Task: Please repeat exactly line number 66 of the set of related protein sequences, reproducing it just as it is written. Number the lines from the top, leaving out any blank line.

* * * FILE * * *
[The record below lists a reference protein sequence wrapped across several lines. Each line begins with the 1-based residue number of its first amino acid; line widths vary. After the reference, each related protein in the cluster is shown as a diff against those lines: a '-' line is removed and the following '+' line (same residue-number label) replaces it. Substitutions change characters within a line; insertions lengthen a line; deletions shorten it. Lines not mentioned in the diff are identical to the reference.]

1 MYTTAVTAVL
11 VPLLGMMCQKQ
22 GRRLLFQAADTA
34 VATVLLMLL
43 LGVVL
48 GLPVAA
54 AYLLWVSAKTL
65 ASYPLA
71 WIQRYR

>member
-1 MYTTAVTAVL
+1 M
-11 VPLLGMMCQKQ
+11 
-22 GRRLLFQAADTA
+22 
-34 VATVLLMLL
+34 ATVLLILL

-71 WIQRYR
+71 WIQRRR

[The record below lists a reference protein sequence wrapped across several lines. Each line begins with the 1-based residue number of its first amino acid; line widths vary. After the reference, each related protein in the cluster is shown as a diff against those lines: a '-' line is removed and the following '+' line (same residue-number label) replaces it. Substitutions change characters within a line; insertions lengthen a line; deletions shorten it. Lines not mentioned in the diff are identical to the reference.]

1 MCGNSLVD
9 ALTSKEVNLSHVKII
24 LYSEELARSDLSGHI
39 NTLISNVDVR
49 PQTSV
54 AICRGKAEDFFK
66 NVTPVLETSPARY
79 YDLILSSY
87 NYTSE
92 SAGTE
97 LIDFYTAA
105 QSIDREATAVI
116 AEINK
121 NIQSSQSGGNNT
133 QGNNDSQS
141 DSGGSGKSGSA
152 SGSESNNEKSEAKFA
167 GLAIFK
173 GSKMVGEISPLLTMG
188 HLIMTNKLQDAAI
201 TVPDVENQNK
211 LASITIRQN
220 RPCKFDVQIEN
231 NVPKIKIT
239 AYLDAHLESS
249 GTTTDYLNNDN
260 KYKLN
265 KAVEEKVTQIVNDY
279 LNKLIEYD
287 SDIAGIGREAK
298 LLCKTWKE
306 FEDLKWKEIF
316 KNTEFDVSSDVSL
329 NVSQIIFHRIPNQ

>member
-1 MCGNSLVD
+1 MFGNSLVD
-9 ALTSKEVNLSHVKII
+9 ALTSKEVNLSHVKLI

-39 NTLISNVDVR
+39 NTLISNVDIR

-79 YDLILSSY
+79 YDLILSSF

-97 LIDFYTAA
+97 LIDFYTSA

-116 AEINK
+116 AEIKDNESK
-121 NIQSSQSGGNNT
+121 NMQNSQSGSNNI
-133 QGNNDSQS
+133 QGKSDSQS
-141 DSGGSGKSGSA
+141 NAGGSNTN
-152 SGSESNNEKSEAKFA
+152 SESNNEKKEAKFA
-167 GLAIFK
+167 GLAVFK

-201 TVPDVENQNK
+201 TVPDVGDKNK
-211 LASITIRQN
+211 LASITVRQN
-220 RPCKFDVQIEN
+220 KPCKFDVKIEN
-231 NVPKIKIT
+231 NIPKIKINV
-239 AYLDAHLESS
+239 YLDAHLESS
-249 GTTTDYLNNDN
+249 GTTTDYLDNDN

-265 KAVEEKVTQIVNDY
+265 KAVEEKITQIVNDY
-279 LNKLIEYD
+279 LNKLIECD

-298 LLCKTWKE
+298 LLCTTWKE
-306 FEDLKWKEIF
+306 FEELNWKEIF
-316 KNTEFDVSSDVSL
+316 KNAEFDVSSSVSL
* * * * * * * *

-97 LIDFYTAA